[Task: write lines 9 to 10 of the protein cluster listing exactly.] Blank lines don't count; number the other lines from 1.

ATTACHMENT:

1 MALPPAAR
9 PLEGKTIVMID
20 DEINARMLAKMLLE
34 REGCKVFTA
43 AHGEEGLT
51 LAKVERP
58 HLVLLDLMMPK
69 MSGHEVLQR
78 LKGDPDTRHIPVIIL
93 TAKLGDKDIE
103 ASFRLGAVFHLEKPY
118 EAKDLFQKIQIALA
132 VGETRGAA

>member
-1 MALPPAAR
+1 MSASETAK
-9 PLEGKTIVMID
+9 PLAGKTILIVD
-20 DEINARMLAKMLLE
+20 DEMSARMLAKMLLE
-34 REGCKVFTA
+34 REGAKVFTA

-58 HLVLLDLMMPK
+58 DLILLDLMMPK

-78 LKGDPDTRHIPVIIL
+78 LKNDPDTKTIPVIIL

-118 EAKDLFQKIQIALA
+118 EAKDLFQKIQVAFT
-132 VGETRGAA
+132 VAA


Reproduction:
78 LKGDPDTRHIPVIIL
93 TAKLGDKDIE